NASA captures flash pulses on the sun and the earth

NASA captures flash pulses on the sun and the earth

February 15, 2011 Solar Dynamics Observatory caught an X-class flash

Emissions of solar flares can affect the space outside the solar system and near-earth. But impact tracking needs the location of observatories in various locations. Fortunately, we have weather sensors capable of viewing what happens to the space around the Earth.

The last two studies have studied how solar flares create pulses in the amount of energy emitted. Also, scientists took a fresh look at the origin of the massive events and the impact on space weather.

The first study encountered fluctuations during the outbreak period. February 15, 2011, our star created a flash of the X-class - the most powerful type of burst. At that time, the researchers had the necessary equipment, so they tracked the vibrations. Regular pulses of extreme UV light indicated irregularities resembling earthquakes.

Surprisingly, for the first time, the oscillations were recorded by the geostationary satellite NOAA. It was not a typical set of information, because the satellite was not intended to capture such details.

Earlier reported on the creation of vibrations from the upper solar atmosphere - the corona. But the analysis showed that they occur below - in the chromosphere, allowing us to better understand how exactly the flash energy spreads throughout the atmosphere. We also had to use the Solar Dynamics Observatory to make sure that the flashes are real.

Oscillations are interesting to researchers, because they are capable of being created by a mechanism, because of which flashes emit energy into space. In addition, these flashes can influence the formation of space weather.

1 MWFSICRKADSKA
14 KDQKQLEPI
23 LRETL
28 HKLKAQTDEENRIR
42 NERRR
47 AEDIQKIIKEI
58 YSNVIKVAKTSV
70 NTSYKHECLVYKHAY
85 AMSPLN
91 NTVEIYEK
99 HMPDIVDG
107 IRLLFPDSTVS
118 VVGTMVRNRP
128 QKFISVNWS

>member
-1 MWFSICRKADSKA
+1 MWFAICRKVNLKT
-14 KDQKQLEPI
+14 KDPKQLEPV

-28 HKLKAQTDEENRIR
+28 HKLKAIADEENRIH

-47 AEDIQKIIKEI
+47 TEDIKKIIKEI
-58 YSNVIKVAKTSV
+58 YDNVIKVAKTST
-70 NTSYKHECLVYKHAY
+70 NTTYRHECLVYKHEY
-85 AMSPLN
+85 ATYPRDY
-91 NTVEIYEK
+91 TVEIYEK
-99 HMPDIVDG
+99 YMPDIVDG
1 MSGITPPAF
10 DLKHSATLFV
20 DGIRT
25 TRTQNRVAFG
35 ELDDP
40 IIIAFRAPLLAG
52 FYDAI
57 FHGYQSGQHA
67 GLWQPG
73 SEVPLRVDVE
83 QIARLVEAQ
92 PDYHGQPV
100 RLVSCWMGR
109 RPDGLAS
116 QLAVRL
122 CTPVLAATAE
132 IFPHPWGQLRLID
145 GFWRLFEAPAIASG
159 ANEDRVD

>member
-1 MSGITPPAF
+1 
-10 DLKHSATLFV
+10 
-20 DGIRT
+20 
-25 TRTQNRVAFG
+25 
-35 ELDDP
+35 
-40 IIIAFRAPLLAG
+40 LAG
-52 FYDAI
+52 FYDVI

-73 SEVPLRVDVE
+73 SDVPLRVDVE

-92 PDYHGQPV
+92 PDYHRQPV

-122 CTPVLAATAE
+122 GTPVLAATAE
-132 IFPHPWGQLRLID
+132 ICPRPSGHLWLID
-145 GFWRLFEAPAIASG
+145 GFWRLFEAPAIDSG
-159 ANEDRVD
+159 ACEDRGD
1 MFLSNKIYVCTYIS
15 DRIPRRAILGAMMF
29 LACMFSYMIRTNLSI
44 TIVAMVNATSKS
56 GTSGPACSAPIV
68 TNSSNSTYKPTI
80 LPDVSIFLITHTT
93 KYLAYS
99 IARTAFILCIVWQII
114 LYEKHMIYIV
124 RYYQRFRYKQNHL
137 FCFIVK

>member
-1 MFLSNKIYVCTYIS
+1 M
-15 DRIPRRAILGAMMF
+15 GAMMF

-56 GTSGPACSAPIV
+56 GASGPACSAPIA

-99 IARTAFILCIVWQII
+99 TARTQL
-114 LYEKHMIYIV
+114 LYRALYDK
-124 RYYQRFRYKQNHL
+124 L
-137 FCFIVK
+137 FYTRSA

The second study examined the relationship between solar flares and activity in the earth’s atmosphere. It turned out that during the outbreak of the C-class (100 times weaker than the X-class) in 2016, pulses could be seen in the electrified atmospheric layer.

The ionosphere stretches at an altitude of 30-600 miles above the surface and is constantly changing. It expands under the action of sunlight and returns to its original position at night. Scientists were interested in the lowest layer of the ionosphere - D. This site affects the communication and navigation signals.

It turned out that the D region pulses along with X-ray pulses on the Sun. That is, the change in the number of x-rays changes the amount of ionization in the ionosphere. To check how much the electron density changed during the flash, the researchers decided to test the model. It turned out that the density increased 100 times in 20 minutes during the pulse period.

This is an amazing result, which clearly shows that the earth's atmosphere is more closely related to the variability of the X-rays of our star. This will help to reconsider our attitude towards the formation of space weather.

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